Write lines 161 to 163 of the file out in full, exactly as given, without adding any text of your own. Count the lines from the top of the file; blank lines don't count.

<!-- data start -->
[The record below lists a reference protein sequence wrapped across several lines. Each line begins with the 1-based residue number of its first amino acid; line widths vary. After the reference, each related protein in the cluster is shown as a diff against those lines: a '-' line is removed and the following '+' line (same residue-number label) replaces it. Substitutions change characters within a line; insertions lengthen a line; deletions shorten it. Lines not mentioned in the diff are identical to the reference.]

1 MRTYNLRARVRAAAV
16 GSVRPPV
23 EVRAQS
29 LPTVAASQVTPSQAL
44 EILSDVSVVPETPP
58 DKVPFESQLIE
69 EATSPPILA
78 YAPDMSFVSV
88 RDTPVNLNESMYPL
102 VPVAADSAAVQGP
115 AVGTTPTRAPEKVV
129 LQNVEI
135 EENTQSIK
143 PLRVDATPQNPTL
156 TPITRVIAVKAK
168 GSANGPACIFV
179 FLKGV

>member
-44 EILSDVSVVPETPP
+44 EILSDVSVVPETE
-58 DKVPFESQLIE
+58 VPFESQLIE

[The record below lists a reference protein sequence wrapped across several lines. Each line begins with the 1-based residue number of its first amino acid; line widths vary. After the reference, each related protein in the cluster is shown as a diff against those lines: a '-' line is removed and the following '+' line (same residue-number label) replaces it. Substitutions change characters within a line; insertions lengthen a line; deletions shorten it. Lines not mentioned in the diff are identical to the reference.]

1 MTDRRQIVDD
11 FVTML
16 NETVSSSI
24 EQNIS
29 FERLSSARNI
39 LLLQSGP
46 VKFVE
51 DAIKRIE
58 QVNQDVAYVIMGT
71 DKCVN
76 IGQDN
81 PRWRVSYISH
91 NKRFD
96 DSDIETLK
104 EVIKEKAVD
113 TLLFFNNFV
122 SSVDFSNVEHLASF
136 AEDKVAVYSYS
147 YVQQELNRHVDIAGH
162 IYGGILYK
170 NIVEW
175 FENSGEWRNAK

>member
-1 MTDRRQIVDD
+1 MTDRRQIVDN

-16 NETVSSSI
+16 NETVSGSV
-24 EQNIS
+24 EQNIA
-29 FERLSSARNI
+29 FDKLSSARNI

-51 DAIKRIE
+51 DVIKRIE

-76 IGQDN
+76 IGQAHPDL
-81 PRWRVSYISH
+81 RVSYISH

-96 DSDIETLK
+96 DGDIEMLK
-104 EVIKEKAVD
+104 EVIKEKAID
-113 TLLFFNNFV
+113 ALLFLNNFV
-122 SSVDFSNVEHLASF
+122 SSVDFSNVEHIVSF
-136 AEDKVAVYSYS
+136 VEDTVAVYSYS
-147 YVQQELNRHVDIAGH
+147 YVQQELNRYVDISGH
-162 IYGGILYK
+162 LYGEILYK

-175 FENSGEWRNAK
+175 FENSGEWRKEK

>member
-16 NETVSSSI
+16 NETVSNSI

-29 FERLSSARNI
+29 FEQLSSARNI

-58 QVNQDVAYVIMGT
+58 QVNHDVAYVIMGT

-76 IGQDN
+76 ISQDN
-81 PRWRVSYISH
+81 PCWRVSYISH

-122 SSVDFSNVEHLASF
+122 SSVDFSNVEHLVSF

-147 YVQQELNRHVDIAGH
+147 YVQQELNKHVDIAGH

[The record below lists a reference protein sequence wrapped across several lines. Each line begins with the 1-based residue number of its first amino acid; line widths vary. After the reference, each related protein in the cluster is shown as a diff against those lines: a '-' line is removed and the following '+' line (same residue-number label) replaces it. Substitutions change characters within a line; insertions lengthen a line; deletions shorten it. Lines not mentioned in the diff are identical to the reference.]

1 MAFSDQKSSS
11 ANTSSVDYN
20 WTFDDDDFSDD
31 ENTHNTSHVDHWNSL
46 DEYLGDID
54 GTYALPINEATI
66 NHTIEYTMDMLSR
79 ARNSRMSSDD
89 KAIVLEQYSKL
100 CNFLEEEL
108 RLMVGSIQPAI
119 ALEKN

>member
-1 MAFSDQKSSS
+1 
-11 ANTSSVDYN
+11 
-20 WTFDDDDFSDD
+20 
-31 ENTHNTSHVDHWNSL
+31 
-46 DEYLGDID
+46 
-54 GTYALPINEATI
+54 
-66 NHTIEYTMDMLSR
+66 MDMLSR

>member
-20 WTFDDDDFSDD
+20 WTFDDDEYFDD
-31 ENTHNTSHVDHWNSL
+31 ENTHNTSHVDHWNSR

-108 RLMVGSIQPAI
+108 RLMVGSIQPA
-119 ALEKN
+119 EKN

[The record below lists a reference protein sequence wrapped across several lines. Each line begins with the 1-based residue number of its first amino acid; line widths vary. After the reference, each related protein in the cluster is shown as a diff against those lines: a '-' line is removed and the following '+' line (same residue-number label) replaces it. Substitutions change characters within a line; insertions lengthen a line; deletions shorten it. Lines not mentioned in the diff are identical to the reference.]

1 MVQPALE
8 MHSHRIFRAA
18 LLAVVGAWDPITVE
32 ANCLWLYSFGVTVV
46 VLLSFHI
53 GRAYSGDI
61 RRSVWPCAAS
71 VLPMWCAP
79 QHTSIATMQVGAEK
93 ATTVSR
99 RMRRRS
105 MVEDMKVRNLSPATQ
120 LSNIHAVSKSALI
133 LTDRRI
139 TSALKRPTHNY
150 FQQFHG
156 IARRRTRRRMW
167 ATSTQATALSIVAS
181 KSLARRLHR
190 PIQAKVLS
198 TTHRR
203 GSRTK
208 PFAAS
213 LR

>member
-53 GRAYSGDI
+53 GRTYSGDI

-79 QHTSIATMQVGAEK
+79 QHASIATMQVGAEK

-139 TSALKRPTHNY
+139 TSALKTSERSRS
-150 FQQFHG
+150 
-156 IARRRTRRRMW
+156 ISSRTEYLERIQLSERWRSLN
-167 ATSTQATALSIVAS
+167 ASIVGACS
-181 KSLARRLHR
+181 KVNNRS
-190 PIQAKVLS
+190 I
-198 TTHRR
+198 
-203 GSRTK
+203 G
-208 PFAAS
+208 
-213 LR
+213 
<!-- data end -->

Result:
+139 TSALKTSERSRS
-150 FQQFHG
+150 